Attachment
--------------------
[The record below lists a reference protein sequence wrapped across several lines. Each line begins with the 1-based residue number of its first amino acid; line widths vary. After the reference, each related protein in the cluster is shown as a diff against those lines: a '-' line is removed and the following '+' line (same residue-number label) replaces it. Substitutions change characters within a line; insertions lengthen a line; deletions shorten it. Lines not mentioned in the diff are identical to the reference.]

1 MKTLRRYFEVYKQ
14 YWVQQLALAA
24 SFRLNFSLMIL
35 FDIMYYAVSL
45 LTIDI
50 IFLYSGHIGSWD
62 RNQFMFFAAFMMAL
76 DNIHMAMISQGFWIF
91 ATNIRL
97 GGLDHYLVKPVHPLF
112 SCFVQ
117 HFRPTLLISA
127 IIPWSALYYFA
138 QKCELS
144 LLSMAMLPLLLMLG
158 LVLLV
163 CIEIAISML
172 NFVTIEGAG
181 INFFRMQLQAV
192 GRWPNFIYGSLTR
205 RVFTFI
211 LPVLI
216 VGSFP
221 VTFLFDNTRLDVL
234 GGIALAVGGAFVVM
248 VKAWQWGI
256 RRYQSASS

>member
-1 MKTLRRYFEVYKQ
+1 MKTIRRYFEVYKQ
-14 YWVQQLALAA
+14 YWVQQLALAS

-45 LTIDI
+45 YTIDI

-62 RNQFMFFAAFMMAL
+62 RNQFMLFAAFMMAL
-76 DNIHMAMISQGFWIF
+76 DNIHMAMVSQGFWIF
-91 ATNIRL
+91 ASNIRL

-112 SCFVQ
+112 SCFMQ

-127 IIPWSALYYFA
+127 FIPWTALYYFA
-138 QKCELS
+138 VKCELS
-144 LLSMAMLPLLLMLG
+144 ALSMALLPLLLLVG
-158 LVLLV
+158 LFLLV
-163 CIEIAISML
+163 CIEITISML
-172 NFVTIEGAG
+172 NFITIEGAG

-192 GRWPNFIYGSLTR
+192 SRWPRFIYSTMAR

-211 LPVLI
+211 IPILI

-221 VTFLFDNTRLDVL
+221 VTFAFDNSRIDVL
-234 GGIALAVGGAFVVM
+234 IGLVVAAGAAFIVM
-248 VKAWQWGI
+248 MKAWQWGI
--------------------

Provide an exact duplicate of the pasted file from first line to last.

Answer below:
[The record below lists a reference protein sequence wrapped across several lines. Each line begins with the 1-based residue number of its first amino acid; line widths vary. After the reference, each related protein in the cluster is shown as a diff against those lines: a '-' line is removed and the following '+' line (same residue-number label) replaces it. Substitutions change characters within a line; insertions lengthen a line; deletions shorten it. Lines not mentioned in the diff are identical to the reference.]

1 MKTLRRYFEVYKQ
14 YWVQQLALAA
24 SFRLNFSLMIL
35 FDIMYYAVSL
45 LTIDI
50 IFLYSGHIGSWD
62 RNQFMFFAAFMMAL
76 DNIHMAMISQGFWIF
91 ATNIRL
97 GGLDHYLVKPVHPLF
112 SCFVQ
117 HFRPTLLISA
127 IIPWSALYYFA
138 QKCELS
144 LLSMAMLPLLLMLG
158 LVLLV
163 CIEIAISML
172 NFVTIEGAG
181 INFFRMQLQAV
192 GRWPNFIYGSLTR
205 RVFTFI
211 LPVLI
216 VGSFP
221 VTFLFDNTRLDVL
234 GGIALAVGGAFVVM
248 VKAWQWGI
256 RRYQSASS

>member
-1 MKTLRRYFEVYKQ
+1 MKTIRRYFEVYKQ
-14 YWVQQLALAA
+14 YWVQQLALAS

-45 LTIDI
+45 YTIDI

-62 RNQFMFFAAFMMAL
+62 RNQFMLFAAFMMAL
-76 DNIHMAMISQGFWIF
+76 DNIHMAMVSQGFWIF
-91 ATNIRL
+91 ASNIRL

-112 SCFVQ
+112 SCFMQ

-127 IIPWSALYYFA
+127 FIPWTALYYFA
-138 QKCELS
+138 VKCELS
-144 LLSMAMLPLLLMLG
+144 ALSMALLPLLLLVG
-158 LVLLV
+158 LFLLV
-163 CIEIAISML
+163 CIEITISML
-172 NFVTIEGAG
+172 NFITIEGAG

-192 GRWPNFIYGSLTR
+192 SRWPRFIYSTMAR

-211 LPVLI
+211 IPILI

-221 VTFLFDNTRLDVL
+221 VTFAFDNSRIDVL
-234 GGIALAVGGAFVVM
+234 IGLVVAAGAAFIVM
-248 VKAWQWGI
+248 MKAWQWGI